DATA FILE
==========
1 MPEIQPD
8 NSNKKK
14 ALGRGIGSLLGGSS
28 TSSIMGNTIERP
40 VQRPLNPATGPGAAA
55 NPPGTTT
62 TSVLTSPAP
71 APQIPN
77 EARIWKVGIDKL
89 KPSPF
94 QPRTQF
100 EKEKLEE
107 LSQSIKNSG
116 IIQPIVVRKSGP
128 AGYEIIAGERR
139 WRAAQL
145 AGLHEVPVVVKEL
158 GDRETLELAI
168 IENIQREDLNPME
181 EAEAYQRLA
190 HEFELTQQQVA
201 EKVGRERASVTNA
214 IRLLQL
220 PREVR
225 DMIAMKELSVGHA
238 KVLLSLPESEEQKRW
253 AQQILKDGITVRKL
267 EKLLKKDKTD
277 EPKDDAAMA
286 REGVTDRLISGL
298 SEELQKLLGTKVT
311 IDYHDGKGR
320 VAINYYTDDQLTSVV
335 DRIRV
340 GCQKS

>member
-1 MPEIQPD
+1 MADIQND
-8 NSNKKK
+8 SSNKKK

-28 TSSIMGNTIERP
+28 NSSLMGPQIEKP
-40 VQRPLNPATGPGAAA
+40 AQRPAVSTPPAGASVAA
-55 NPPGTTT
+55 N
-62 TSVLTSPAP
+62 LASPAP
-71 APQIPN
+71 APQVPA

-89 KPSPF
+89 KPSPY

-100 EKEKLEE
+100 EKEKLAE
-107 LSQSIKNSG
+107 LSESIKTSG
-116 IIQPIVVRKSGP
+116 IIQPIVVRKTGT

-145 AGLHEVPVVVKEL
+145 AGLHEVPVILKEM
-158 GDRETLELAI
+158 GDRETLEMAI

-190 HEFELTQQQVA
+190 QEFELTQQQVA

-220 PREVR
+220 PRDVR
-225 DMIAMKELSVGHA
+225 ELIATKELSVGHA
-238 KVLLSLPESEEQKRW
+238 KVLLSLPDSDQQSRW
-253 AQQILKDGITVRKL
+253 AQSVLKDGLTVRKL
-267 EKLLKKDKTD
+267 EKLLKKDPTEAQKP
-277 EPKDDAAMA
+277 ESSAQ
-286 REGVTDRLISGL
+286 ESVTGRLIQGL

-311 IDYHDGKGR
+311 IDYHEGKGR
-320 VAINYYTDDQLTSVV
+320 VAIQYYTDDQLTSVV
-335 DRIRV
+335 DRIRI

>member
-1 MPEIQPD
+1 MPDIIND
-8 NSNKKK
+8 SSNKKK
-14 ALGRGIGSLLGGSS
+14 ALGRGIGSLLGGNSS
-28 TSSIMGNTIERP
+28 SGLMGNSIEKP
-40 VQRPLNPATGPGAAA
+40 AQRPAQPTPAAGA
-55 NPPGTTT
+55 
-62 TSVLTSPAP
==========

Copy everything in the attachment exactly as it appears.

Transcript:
1 MPEIQPD
8 NSNKKK
14 ALGRGIGSLLGGSS
28 TSSIMGNTIERP
40 VQRPLNPATGPGAAA
55 NPPGTTT
62 TSVLTSPAP
71 APQIPN
77 EARIWKVGIDKL
89 KPSPF
94 QPRTQF
100 EKEKLEE
107 LSQSIKNSG
116 IIQPIVVRKSGP
128 AGYEIIAGERR
139 WRAAQL
145 AGLHEVPVVVKEL
158 GDRETLELAI
168 IENIQREDLNPME
181 EAEAYQRLA
190 HEFELTQQQVA
201 EKVGRERASVTNA
214 IRLLQL
220 PREVR
225 DMIAMKELSVGHA
238 KVLLSLPESEEQKRW
253 AQQILKDGITVRKL
267 EKLLKKDKTD
277 EPKDDAAMA
286 REGVTDRLISGL
298 SEELQKLLGTKVT
311 IDYHDGKGR
320 VAINYYTDDQLTSVV
335 DRIRV
340 GCQKS

>member
-1 MPEIQPD
+1 MADIQND
-8 NSNKKK
+8 SSNKKK

-28 TSSIMGNTIERP
+28 NSSLMGPQIEKP
-40 VQRPLNPATGPGAAA
+40 AQRPAVSTPPAGASVAA
-55 NPPGTTT
+55 N
-62 TSVLTSPAP
+62 LASPAP
-71 APQIPN
+71 APQVPA

-89 KPSPF
+89 KPSPY

-100 EKEKLEE
+100 EKEKLAE
-107 LSQSIKNSG
+107 LSESIKTSG
-116 IIQPIVVRKSGP
+116 IIQPIVVRKTGT

-145 AGLHEVPVVVKEL
+145 AGLHEVPVILKEM
-158 GDRETLELAI
+158 GDRETLEMAI

-190 HEFELTQQQVA
+190 QEFELTQQQVA

-220 PREVR
+220 PRDVR
-225 DMIAMKELSVGHA
+225 ELIATKELSVGHA
-238 KVLLSLPESEEQKRW
+238 KVLLSLPDSDQQSRW
-253 AQQILKDGITVRKL
+253 AQSVLKDGLTVRKL
-267 EKLLKKDKTD
+267 EKLLKKDPTEAQKP
-277 EPKDDAAMA
+277 ESSAQ
-286 REGVTDRLISGL
+286 ESVTGRLIQGL

-311 IDYHDGKGR
+311 IDYHEGKGR
-320 VAINYYTDDQLTSVV
+320 VAIQYYTDDQLTSVV
-335 DRIRV
+335 DRIRI

>member
-1 MPEIQPD
+1 MPDIIND
-8 NSNKKK
+8 SSNKKK
-14 ALGRGIGSLLGGSS
+14 ALGRGIGSLLGGNSS
-28 TSSIMGNTIERP
+28 SGLMGNSIEKP
-40 VQRPLNPATGPGAAA
+40 AQRPAQPTPAAGA
-55 NPPGTTT
+55 
-62 TSVLTSPAP